In one, called Passage Brady, there were many Indian restaurants. We settled for one in the open air, which was set up in a cobble-stoned laneway with green “grass” carpet, ornate chairs and plastic flowers. It was quite comfortable, and although Dutchy’s chicken tandoori was a bit dry (Dutchy adds that it spent its last three weeks of life in the Sahara Desert), my chicken curry was delicious and tender, and the accompanying “nan fromage” which was a cheesy naan bread, was really lovely.

J’arrive, j’arrive!!!

That cup of coffee nearly caused a divorce…

Leslye and Audrey came with their car to take our suitcases to Strasbourg to make it easier for us when we caught the train. It’s amazing how a series of events can lead to catastrophe. They were a little late, which meant we lost a little time. Then I decided I’d like a cup of plunger coffee before we left, as if you buy coffee it can cost $6. Another trip to the toilet and cleaning the plunger and cups added to the delay, and suddenly we were running late. We still had to get to the Métro, then get to Gare de l’Est and then make our way to the area for “Grandes Lignes” where the TGV would leave from. Because we had finished a carnet of tickets, we still had to buy two singles. Of course the machine was full of coins and wouldn’t accept ours. A woman was using the other one so we had to wait while she finished. So €3.20 later we had our tickets and were racing down the stairs (being careful not to fall) to the platform, where fortunately there was a train almost ready to depart.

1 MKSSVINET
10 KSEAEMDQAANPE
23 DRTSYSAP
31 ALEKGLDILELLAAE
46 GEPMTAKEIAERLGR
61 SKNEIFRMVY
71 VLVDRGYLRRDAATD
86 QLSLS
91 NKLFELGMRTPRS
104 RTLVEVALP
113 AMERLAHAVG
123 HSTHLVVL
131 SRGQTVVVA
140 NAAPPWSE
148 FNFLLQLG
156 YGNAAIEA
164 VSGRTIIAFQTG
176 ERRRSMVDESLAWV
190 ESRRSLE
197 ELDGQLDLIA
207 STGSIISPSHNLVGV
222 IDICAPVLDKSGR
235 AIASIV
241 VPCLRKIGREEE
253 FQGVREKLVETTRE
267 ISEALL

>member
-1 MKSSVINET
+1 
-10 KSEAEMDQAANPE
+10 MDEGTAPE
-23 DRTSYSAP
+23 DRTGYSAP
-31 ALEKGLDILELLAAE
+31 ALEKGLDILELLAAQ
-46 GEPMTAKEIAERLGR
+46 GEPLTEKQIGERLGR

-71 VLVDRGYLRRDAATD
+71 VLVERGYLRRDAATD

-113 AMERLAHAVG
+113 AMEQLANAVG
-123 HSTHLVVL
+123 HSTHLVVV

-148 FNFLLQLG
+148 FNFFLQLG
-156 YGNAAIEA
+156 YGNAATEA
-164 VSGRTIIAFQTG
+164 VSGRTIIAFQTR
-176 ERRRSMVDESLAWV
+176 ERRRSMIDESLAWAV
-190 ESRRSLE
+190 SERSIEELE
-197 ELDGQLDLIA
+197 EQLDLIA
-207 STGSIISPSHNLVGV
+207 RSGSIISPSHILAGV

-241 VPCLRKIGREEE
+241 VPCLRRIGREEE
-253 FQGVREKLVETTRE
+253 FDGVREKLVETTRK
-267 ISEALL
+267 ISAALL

I had inadvertently assumed there were only three Métro stops until ours, but oh dear, I was thinking of Gare d’Austerlitz, which is the station we would take to go to Nola and Tony’s in Argenton-sur-Creuse. Gare de l’Est, an enormous station that serves trains heading east, such as ours to Zurich via Strasbourg, is another seven stops away. Now we were really pushing it. Looking at our tickets, the train was due to leave at 10.24 and we were supposed to check in ten minutes prior. If you arrived after 10.19, boarding was not guaranteed. Bloody hell, it was already after 10 and we still had about five stops to go. Stress levels were rising rapidly by this stage. You could see Dutchy getting angry, though he wasn’t actually yelling, and I was upset but not actually crying. He is right I suppose. Leaving early you are always on time, but then you have to wait around, but this feeling of anxiety isn’t fun either, and it’s certainly not good for the smooth-running of a relationship.